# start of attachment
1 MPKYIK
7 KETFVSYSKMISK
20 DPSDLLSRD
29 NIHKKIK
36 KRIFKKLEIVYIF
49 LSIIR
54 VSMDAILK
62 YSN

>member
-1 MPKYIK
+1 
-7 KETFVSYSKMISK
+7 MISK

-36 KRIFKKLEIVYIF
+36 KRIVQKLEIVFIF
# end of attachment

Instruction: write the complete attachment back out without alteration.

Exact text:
1 MPKYIK
7 KETFVSYSKMISK
20 DPSDLLSRD
29 NIHKKIK
36 KRIFKKLEIVYIF
49 LSIIR
54 VSMDAILK
62 YSN

>member
-1 MPKYIK
+1 
-7 KETFVSYSKMISK
+7 MISK

-36 KRIFKKLEIVYIF
+36 KRIVQKLEIVFIF